Tuesday, October 12, 2010

Panel Discussion 4: Beta Readers - Do You Listen to Them?

It seems the panel discussion idea has become quite popular among my fellow author friends.  Today our third panel of authors will lend their opinions on the role of beta readers.  Here’s the question:


How much of your manuscript are you willing to change/edit based on your beta readers comments?  Or do you just use your beta readers to check for grammatical issues?


I would like to start the comments for this panel question.  Both Dave and I take our readers’ comments very seriously especially if there is an issue of confusion surrounding a character or scene.  Because we know what happens in the story, sometimes we assume too much.  This happened with our first book and once we got the comments back from our readers, we were able to see that there was definitely a few plot holes that needed to be fixed.  Of course, we also want our readers to point out the typos because frankly, after you’ve read the same book so many times, your eyes automatically “put” the right word in the sentence.  Once the typo is pointed out, all you can do is a *face palm* that you didn’t catch it in the previous 99 times you’ve read it and then go fix it.



T.L. Haddix:
It depends very much on the nature of the comments.  If I am fairly confident that my book is good, well-rounded, no plot holes, I’m basically looking for grammatical errors or typos when I send the ‘script to beta readers.  If I have doubts about the book itself, I’m looking for guidance.  My second book was a challenge to get to the finish line.  I had lived with the characters for so long that even though I knew there were issues with the plot, I just couldn’t see them.  Once my betas had the manuscript in their hands and feedback started coming back in, I was able to see the book differently, and fix the problems.  So, to answer your question directly, anything from minor grammatical corrections to major plot issues, or more succinctly, whatever the story needs.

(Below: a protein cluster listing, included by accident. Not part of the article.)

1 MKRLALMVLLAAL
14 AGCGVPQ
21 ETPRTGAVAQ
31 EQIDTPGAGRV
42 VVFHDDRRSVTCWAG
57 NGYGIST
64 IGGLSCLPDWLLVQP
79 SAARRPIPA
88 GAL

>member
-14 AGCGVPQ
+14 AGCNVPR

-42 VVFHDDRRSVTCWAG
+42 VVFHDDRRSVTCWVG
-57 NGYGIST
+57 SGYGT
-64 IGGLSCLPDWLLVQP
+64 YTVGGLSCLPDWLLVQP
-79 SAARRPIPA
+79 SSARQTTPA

Camille LaGuire
I am happy to get any feedback a reader will give me.  If they want to check my spelling, they can.  But what I really need them for is to hold up a mirror and show me what my work looks like to the outside world.  I don't ask them to tell me what to do, I just want to know how they react as readers.  I then decide what to change or not based on their reaction.









Ellen O’Connell:
While I'm interested in anything beta readers have to say, I give them a book before final editing and proofreading and tell them that. My theory is that I'm probably going to change some things before finalizing the book, so there's no need to spend time proofing work that may be revised. The feedback I want from beta readers is: (1) does the story hold their interest? is the pacing good? and (2) do the characters seem real? are they sympathetic?  Needless to say I'm not willing to just throw a story away based on beta readers, but I have made major changes in the two books I have out now because of their opinions. The one that stands out is that for both my current books, beta readers said the heroines were too strong - bitchy. Even though I didn't see it, I toned both those characters down. Feedback from readers is that the main attraction for each book is the female protagonist. Readers see them as strong yet likable women. In particular Anne, the heroine of my romance, evokes very positive reactions from readers. Am I glad I listened to my beta readers and changed those characters? You bet! So I am willing to make major changes, not necessarily if one beta reader mentions something, but if all or several do. I hope to have at least four beta readers for the next book.

Daniel Pyle:
I have a pretty stinking fantastic group of beta readers, and I trust them a lot.  If they told me I needed to change 100% of my manuscript, I'd do it.  In fact, if they told me to run into a lion's den carrying an injured baby gazelle, I probably would.  They all have different strengths as readers and editors.  Some of them are great at picking up the grammar and proofing mistakes, some of them are plot hole finders, and some of them notice things like stagnant pacing and flat characters and bad dialogue and run-on sentences.  As a group, they've got it all.  Without my betas, I'd be lost.  I owe them each a lifetime's worth of drinks and hugs.